Even if South African track star Caster Semenya does have both boy and girl parts, she’s still a gold medal winner: The International Association of Athletics Federations ruled she can keep the gold medal she won in August in Berlin. But the bigger news? The results of the investigation into Semenya’s gender (!) will be kept private.
The South African Ministry of Sport and Recreation says in a statement: “We have agreed with the IAAF that whatever scientific tests were conducted legally within the IAAF regulations will be treated as a confidential matter between patient and doctor. As such there will be no public announcement of what the panel of scientists has found. We urge all South Africans and other people to respect this professional ethical and moral way of doing things.”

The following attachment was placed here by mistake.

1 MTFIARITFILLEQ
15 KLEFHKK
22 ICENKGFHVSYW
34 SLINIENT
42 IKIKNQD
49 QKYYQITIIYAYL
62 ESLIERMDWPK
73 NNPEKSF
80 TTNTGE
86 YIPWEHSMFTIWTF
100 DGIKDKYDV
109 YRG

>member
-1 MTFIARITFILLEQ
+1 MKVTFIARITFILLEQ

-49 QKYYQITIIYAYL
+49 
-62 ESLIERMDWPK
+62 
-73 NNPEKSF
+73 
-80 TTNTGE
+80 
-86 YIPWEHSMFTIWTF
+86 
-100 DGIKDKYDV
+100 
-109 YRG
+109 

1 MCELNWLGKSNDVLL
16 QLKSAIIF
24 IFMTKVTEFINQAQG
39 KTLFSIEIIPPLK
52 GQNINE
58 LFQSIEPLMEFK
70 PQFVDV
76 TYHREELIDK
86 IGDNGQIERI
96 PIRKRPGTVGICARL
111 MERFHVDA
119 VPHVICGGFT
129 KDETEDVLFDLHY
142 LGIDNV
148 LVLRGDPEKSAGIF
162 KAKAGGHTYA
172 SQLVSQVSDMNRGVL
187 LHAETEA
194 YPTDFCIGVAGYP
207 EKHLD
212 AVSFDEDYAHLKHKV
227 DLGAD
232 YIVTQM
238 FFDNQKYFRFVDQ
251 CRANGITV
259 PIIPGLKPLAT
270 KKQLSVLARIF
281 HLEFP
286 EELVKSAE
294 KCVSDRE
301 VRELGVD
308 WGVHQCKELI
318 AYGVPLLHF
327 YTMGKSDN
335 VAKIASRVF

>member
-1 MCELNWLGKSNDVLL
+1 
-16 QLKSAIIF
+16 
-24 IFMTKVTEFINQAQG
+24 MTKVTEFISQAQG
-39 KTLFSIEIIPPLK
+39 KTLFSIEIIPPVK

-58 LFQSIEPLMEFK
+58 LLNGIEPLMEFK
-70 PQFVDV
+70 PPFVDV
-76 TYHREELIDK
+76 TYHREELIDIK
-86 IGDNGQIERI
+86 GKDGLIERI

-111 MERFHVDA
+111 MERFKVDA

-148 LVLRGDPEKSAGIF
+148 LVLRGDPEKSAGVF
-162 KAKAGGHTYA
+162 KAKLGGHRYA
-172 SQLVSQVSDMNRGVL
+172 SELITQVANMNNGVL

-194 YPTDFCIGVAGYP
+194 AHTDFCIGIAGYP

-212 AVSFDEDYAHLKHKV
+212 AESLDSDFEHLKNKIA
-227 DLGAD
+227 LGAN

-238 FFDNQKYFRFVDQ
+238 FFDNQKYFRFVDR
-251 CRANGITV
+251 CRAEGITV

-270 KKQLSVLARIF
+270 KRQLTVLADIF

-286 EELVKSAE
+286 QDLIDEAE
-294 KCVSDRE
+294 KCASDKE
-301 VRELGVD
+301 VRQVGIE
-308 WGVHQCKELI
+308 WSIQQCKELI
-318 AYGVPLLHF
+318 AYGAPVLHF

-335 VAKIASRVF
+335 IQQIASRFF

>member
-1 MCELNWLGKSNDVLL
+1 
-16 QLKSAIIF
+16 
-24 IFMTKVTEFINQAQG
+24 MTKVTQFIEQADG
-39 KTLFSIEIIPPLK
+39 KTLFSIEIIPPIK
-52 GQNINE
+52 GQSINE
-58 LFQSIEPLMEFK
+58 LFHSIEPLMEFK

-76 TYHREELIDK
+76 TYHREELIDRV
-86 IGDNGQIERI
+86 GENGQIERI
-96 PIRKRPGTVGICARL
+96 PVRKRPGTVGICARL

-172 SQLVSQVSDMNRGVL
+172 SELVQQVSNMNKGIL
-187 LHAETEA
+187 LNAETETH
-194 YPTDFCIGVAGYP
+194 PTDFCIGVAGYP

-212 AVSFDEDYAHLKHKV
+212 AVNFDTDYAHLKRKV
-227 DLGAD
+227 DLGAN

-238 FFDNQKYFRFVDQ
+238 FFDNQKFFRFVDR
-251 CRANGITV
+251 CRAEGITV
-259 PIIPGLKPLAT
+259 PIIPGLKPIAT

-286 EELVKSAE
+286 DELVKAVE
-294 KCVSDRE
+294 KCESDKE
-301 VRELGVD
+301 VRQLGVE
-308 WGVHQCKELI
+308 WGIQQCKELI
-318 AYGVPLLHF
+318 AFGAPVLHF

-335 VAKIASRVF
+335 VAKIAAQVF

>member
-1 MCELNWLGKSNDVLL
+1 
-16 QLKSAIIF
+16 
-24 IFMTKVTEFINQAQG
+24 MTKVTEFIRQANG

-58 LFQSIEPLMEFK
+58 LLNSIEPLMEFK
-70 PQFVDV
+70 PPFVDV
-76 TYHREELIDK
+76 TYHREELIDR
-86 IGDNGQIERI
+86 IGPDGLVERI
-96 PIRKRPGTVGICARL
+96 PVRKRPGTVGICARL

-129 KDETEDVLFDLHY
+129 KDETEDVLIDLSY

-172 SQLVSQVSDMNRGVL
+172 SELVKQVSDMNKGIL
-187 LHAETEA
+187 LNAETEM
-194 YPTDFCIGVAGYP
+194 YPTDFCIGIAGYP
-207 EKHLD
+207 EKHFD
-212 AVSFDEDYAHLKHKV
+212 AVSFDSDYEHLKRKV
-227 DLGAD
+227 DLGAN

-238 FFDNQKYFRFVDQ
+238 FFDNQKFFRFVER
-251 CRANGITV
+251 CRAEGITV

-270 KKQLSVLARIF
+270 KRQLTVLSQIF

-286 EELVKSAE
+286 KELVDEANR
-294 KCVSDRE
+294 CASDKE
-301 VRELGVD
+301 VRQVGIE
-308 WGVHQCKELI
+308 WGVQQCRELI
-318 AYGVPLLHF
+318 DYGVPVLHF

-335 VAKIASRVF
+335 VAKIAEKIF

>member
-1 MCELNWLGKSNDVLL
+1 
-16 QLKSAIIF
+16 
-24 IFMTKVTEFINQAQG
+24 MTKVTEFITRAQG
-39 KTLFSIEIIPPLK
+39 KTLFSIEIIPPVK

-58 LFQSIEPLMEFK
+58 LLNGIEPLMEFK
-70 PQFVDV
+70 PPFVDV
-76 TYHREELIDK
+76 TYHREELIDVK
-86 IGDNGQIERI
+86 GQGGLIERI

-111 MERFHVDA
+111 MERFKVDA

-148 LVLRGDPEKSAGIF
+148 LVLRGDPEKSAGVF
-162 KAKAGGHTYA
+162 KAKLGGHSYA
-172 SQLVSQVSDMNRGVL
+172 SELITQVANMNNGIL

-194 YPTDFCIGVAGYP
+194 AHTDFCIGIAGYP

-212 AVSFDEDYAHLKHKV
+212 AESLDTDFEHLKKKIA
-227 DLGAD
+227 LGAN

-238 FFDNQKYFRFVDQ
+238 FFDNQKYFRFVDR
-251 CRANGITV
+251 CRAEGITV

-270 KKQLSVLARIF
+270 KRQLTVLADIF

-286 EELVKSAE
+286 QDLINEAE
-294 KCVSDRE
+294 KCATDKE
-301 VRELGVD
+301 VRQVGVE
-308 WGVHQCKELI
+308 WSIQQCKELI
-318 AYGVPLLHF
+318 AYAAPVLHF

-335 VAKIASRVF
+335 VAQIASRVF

That means the planned release of the test results in February won’t happen.
This would be great news, had preliminary results of that investigation not leaked back in October, which claimed Semenya has no ovaries, internal testes, or womb, and has ultra-high levels of testosterone.
The South African ministry added they had been unhappy with way the testing had been handled: “We have asked the IAAF to apologize at the way the whole Caster Semenya saga was dealt with.
“Their response is: ‘It is deeply regrettable that information of a confidential nature entered the public domain.’ The IAAF is adamant that the public discourse did not originate with them.
“We also cannot prove the contrary. It is our considered view that this chapter of blame apportioning must now be closed. The sport bodies must be allowed to deal with the rest of the investigations in terms of their own regulations,” the statement added.
But for Semenya, this is the closest thing she’ll get to receiving closure on this whole debate, at least in the public eye.